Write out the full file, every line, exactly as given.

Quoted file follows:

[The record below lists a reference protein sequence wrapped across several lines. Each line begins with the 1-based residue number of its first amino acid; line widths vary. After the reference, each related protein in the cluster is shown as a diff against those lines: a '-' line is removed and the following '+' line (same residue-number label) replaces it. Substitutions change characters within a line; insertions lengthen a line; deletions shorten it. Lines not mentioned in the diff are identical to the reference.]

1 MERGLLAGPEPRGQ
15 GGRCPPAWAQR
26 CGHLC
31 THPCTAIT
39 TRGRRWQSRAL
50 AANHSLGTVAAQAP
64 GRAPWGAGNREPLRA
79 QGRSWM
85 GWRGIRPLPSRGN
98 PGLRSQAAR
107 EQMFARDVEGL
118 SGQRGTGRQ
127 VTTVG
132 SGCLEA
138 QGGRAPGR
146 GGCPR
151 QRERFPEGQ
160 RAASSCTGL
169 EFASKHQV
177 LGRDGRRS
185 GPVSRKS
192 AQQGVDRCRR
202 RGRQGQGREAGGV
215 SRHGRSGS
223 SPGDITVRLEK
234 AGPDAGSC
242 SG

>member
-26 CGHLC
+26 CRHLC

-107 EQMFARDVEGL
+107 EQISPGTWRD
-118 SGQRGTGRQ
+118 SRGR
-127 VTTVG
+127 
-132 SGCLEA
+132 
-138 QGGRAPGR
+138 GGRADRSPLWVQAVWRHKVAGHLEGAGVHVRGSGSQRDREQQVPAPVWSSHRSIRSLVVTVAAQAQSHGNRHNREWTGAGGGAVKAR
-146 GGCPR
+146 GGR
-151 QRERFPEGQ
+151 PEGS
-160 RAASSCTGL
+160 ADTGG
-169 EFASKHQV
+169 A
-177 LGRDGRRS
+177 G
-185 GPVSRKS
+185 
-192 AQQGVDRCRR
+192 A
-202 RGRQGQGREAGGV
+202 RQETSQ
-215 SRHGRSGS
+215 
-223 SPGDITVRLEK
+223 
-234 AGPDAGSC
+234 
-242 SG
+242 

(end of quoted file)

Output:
[The record below lists a reference protein sequence wrapped across several lines. Each line begins with the 1-based residue number of its first amino acid; line widths vary. After the reference, each related protein in the cluster is shown as a diff against those lines: a '-' line is removed and the following '+' line (same residue-number label) replaces it. Substitutions change characters within a line; insertions lengthen a line; deletions shorten it. Lines not mentioned in the diff are identical to the reference.]

1 MERGLLAGPEPRGQ
15 GGRCPPAWAQR
26 CGHLC
31 THPCTAIT
39 TRGRRWQSRAL
50 AANHSLGTVAAQAP
64 GRAPWGAGNREPLRA
79 QGRSWM
85 GWRGIRPLPSRGN
98 PGLRSQAAR
107 EQMFARDVEGL
118 SGQRGTGRQ
127 VTTVG
132 SGCLEA
138 QGGRAPGR
146 GGCPR
151 QRERFPEGQ
160 RAASSCTGL
169 EFASKHQV
177 LGRDGRRS
185 GPVSRKS
192 AQQGVDRCRR
202 RGRQGQGREAGGV
215 SRHGRSGS
223 SPGDITVRLEK
234 AGPDAGSC
242 SG

>member
-26 CGHLC
+26 CRHLC

-107 EQMFARDVEGL
+107 EQISPGTWRD
-118 SGQRGTGRQ
+118 SRGR
-127 VTTVG
+127 
-132 SGCLEA
+132 
-138 QGGRAPGR
+138 GGRADRSPLWVQAVWRHKVAGHLEGAGVHVRGSGSQRDREQQVPAPVWSSHRSIRSLVVTVAAQAQSHGNRHNREWTGAGGGAVKAR
-146 GGCPR
+146 GGR
-151 QRERFPEGQ
+151 PEGS
-160 RAASSCTGL
+160 ADTGG
-169 EFASKHQV
+169 A
-177 LGRDGRRS
+177 G
-185 GPVSRKS
+185 
-192 AQQGVDRCRR
+192 A
-202 RGRQGQGREAGGV
+202 RQETSQ
-215 SRHGRSGS
+215 
-223 SPGDITVRLEK
+223 
-234 AGPDAGSC
+234 
-242 SG
+242 